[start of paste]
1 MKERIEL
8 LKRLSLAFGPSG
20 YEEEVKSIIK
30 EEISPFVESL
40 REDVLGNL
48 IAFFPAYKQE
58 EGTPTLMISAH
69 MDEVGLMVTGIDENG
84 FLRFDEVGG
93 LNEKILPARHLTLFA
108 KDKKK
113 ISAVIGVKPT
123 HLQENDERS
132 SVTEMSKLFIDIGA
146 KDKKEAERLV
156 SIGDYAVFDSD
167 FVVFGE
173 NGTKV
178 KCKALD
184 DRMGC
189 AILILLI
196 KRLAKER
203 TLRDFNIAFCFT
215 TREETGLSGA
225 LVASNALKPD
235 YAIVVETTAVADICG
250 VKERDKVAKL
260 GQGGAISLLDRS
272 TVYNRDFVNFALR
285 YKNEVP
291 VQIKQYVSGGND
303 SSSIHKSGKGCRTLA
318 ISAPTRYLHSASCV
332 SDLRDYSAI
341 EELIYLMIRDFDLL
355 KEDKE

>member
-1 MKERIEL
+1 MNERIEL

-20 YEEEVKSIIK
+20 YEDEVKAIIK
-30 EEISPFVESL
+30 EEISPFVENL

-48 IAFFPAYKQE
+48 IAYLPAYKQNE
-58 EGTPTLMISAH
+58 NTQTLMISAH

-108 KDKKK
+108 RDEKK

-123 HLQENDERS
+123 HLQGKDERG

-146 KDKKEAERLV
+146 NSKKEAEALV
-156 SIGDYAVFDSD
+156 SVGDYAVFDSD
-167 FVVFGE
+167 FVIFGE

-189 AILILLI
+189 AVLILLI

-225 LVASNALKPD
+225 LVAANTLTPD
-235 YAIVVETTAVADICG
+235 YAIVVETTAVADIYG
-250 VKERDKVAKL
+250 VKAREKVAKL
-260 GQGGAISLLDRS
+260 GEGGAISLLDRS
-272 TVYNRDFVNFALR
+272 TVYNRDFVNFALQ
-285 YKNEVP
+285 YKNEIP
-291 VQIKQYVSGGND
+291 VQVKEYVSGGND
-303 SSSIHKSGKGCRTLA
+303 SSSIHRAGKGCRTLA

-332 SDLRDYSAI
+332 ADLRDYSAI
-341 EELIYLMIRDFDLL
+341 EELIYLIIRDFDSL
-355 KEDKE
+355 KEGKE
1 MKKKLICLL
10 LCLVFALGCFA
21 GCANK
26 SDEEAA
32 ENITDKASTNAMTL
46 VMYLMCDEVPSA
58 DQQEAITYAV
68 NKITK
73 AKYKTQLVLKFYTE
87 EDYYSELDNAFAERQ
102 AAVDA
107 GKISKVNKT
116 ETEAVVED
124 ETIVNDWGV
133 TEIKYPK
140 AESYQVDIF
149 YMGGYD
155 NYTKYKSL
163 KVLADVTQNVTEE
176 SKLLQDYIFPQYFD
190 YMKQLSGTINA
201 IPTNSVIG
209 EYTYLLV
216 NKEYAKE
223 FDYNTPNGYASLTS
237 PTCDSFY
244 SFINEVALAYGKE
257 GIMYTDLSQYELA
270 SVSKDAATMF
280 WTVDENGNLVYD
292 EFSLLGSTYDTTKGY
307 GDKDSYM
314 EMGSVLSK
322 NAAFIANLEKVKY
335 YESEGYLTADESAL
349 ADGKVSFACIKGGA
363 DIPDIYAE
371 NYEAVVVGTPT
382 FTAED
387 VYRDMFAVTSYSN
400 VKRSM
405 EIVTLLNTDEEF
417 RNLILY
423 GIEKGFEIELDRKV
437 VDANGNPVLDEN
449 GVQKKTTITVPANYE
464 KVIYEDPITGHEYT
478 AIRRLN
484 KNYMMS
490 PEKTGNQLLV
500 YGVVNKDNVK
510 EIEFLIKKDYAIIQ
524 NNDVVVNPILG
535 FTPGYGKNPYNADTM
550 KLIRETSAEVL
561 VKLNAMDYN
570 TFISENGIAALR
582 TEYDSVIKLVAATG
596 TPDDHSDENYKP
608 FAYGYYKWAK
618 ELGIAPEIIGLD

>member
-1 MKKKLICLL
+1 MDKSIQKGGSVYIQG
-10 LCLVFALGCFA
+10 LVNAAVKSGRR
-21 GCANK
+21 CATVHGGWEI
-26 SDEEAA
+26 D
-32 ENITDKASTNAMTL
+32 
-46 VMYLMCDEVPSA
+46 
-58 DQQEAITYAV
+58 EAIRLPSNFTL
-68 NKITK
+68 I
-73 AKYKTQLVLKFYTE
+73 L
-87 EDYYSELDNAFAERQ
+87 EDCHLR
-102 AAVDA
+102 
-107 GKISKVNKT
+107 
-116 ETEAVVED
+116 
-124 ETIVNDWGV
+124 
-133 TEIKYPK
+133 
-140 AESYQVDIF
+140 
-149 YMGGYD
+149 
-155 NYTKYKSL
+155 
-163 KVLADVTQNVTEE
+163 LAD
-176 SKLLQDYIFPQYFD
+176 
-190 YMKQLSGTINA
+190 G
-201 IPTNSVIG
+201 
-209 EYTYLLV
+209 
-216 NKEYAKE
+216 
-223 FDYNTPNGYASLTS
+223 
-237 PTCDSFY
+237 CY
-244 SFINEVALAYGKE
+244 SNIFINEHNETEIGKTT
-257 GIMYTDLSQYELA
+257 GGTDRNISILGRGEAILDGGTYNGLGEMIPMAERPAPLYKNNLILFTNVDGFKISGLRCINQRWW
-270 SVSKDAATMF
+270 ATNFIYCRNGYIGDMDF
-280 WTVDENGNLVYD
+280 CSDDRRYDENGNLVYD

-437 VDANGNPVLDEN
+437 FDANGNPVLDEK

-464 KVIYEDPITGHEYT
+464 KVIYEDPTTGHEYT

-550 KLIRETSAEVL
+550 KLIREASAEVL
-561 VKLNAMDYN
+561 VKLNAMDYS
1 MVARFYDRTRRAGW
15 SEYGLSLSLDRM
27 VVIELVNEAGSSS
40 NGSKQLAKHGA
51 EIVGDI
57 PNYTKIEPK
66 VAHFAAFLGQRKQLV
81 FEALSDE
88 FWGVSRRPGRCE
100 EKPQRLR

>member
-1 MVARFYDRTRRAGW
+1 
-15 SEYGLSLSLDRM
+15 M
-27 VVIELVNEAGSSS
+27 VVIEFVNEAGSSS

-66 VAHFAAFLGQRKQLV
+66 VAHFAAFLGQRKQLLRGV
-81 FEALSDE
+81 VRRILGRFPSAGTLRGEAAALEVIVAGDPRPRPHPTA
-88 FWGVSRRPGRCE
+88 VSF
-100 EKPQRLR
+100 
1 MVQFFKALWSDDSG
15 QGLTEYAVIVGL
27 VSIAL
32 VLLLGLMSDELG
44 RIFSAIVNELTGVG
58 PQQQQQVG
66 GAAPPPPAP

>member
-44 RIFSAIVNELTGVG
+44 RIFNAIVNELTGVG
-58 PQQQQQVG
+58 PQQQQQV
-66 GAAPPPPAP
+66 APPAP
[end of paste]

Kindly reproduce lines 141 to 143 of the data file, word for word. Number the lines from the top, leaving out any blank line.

608 FAYGYYKWAK
618 ELGIAPEIIGLD

>member